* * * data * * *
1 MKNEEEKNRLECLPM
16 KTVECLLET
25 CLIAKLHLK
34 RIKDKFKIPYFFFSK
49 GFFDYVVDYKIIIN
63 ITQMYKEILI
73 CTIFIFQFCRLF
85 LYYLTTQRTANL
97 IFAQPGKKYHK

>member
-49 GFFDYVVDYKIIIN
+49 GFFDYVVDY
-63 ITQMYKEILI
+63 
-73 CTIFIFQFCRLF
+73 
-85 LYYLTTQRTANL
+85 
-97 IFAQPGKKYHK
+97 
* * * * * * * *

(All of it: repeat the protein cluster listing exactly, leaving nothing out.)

1 MKNEEEKNRLECLPM
16 KTVECLLET
25 CLIAKLHLK
34 RIKDKFKIPYFFFSK
49 GFFDYVVDYKIIIN
63 ITQMYKEILI
73 CTIFIFQFCRLF
85 LYYLTTQRTANL
97 IFAQPGKKYHK

>member
-49 GFFDYVVDYKIIIN
+49 GFFDYVVDY
-63 ITQMYKEILI
+63 
-73 CTIFIFQFCRLF
+73 
-85 LYYLTTQRTANL
+85 
-97 IFAQPGKKYHK
+97 